Then imagine that your swim instructor urges you to do a 25 yard (1 length of the pool) as quickly as you possibly can. You have fins on your feet, so really, you can actually go pretty quickly. “I can do this,” you think to yourself. Determined to give it all you have you set out with gusto. “One, two, three, breathe,” you chant over and over again. “One, two, three, breathe,” you repeat, recognizing that if you don’t tell yourself to breathe you may very well forget.
Then, let’s imagine you get a little more than half way down the lane (just past the point that you can reach the bottom of the pool because you are, say 4’11.5” tall…) and you unknowingly find yourself inching closer and closer to the lane line.
And, for grins and giggles, let’s imagine that as you glide your hand into the water you ram your poor little pinky into the hole of the lane line with such skill and force that it gets jammed more than halfway down your littlest finger. Stuck. Unable to be removed.
You pop your head out of the water and don’t even notice the pain in your arm from trying to unsuccessfully pull the entire lane line out of the pool as you attempted to pull out your pinky and just keep swimming like you’ve (blush) done before when you’ve gotten the same pinky caught (but not stuck) in the same line.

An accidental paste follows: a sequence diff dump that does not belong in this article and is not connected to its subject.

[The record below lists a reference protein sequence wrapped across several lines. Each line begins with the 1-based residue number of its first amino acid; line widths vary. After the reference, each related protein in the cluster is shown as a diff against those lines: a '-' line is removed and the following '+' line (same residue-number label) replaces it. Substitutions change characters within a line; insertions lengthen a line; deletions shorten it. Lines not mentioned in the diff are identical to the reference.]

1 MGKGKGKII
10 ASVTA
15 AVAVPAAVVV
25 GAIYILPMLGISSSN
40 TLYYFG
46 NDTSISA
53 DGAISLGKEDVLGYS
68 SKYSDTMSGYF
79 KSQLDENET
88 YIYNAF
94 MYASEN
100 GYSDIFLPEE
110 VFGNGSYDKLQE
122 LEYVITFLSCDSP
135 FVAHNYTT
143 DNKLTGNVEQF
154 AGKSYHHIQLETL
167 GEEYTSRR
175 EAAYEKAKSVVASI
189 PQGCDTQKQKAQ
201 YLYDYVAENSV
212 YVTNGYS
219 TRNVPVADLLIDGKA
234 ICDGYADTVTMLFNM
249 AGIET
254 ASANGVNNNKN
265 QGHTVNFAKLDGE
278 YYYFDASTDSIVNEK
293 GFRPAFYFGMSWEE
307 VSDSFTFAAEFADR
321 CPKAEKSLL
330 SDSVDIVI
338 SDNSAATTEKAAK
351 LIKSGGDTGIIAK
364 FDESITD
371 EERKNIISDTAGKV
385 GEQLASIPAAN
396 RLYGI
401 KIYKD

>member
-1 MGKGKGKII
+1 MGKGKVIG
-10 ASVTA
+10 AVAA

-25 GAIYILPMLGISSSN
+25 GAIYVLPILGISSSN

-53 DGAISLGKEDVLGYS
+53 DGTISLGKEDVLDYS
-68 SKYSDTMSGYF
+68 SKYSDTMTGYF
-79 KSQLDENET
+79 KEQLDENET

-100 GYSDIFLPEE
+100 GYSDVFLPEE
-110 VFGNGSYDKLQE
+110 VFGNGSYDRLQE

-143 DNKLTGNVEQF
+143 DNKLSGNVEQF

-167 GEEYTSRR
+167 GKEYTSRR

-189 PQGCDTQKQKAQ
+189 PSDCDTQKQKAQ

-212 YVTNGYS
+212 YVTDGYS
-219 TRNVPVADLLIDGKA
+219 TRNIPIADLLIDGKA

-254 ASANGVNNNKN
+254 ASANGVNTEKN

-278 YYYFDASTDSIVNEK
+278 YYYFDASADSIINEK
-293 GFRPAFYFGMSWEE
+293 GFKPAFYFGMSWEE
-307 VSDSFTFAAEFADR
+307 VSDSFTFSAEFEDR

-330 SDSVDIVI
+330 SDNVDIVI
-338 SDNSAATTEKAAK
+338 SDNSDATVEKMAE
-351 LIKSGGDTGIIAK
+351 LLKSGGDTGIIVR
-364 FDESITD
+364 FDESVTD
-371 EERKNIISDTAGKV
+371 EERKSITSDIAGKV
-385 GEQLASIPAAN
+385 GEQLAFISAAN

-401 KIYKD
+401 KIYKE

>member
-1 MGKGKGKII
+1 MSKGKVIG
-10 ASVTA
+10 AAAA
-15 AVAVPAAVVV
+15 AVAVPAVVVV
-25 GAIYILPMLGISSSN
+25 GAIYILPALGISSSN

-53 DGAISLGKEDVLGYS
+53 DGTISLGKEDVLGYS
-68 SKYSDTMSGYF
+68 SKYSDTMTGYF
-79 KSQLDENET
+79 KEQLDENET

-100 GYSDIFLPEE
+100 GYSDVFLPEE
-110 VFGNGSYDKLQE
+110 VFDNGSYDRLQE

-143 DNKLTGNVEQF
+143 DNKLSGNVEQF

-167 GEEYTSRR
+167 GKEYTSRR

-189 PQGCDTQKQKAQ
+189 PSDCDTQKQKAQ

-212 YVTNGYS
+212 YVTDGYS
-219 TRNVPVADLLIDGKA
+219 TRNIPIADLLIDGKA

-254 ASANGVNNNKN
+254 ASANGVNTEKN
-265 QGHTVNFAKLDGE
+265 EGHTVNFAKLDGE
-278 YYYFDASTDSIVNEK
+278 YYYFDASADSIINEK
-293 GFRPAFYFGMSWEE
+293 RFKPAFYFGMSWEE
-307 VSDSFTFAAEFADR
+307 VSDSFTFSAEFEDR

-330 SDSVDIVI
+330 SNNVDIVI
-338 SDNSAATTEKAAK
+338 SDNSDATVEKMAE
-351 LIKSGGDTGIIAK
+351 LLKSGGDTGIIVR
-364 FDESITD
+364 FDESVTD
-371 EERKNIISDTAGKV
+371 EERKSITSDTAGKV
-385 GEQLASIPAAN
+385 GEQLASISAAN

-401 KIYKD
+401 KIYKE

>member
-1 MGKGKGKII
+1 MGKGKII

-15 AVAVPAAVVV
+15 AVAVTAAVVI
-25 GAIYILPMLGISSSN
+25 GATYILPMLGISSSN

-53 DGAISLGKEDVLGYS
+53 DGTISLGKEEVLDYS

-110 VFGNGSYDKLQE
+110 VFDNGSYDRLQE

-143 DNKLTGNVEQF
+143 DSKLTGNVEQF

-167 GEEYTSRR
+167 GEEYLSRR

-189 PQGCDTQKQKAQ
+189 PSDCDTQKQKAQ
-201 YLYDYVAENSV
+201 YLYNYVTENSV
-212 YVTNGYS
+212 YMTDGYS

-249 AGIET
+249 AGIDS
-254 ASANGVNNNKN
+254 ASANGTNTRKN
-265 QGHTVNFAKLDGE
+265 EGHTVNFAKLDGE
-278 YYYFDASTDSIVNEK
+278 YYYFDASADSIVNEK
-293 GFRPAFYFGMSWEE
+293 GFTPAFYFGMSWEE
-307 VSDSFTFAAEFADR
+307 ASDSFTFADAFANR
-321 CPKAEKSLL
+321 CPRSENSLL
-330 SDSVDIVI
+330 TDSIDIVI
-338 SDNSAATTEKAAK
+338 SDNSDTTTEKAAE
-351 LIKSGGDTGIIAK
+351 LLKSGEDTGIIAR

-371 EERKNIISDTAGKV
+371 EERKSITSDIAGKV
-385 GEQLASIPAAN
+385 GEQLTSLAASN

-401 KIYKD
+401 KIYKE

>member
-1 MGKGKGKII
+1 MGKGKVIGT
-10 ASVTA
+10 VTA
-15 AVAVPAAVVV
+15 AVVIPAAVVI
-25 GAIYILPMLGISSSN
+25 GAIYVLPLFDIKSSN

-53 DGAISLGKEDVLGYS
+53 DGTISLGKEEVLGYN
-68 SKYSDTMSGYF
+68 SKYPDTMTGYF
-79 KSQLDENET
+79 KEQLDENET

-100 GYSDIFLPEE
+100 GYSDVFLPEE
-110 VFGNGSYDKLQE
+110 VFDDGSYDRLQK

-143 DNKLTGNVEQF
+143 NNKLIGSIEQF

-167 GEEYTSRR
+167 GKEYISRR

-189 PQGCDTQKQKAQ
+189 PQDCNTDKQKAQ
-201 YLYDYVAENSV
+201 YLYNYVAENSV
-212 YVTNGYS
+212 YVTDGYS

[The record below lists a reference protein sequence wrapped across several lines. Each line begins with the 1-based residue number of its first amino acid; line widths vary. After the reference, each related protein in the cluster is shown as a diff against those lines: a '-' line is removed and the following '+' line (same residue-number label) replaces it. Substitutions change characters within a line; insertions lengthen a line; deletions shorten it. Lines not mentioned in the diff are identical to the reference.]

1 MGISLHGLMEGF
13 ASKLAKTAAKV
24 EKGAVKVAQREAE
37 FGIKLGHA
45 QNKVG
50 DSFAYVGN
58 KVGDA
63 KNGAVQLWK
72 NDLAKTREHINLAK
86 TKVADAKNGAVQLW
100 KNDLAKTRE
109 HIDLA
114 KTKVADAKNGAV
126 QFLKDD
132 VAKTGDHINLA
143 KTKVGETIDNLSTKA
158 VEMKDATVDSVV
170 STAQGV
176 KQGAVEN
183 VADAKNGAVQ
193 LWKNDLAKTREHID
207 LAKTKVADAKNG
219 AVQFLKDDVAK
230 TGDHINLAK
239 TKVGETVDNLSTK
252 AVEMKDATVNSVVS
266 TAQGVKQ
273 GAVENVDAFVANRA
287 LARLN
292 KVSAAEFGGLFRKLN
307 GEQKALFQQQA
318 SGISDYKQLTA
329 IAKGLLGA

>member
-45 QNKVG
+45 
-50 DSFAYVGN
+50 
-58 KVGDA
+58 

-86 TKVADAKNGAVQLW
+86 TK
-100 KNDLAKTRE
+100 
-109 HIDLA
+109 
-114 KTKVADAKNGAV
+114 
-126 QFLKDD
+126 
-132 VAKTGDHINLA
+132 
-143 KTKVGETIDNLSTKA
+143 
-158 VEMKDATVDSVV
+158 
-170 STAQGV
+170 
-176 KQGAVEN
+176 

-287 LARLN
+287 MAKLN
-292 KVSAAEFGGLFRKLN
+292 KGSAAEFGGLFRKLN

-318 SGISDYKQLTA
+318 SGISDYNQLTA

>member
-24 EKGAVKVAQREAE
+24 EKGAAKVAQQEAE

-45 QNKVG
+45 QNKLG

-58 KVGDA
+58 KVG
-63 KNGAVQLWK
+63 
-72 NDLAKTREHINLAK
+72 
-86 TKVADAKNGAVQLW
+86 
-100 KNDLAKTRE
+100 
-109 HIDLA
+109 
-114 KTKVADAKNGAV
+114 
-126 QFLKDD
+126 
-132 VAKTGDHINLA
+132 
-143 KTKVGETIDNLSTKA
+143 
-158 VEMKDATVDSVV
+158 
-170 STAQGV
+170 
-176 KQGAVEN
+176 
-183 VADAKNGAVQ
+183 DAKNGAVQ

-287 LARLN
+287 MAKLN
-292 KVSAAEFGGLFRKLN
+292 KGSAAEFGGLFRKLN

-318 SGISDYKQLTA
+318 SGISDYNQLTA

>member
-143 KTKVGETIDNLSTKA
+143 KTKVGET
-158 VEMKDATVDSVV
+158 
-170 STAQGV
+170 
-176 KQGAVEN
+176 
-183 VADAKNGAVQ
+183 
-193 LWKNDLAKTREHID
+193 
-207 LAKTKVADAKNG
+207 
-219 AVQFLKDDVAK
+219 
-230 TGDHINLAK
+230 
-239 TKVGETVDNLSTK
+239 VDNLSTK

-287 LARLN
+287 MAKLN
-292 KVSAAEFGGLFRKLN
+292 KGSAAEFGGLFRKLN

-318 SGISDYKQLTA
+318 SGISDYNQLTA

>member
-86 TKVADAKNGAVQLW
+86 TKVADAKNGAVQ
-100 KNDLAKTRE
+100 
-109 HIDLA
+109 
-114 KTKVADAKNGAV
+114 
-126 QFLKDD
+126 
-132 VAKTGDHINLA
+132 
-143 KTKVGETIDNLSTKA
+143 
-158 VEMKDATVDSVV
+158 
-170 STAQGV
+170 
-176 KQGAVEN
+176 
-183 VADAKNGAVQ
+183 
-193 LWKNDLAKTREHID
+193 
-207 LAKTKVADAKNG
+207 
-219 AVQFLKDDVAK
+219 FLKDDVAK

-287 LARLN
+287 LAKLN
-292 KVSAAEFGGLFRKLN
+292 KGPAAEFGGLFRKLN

Because you’re cool like that.
Instead you realize that no amount of grace and composure is going to get your pinky out. It’s stuck. And throbbing. And turning deep purple.
You look at the life guard, trying not to cry. You start mumbling something about your finger being stuck. Then you start communicating louder. And louder still. Then the tears fall and the nice lady in the lane next to you turns around and comes over to find out what’s wrong. You’re trying to tread water but the fins are making it difficult. She holds you up while another lady comes to get your fins off of your feet at your request.
Perhaps at this point you don’t totally remember what’s going on around you because you’re imagining your pinky falling off in the pool. One of the ladies tries to pull your pinky out but it won’t budge. You scream, “Stop, it hurts. It really hurts.” As if that wasn’t already obvious.
Through huge tears you feel the lane line start to move. The life guard has detached it and jumped into the pool. He drags you, your pinky and the lane line that’s still attached to it to the side of the pool. Then he informs you that he’s going to lift you onto the deck. In one fell swoop this young life guard with muscly arms the size of your head (I’m not gawking, you would have to be blind not to notice) hoists you out of the pool and into the arms of, I kid you not, 3 other life guards who all just happened to be there (two off duty, one coaching swim team). Oh, and another swim coach who has, I believe, also been a life guard in the past.
Then, shivering on the pool deck you look down, starting to feel woozy. As one of the swim coaches call out quietly, but within ear shot of you, “I think we need to get some help.” Then a little more loudly she shouts to someone, “Go find SOMETHING we can cut this off with.”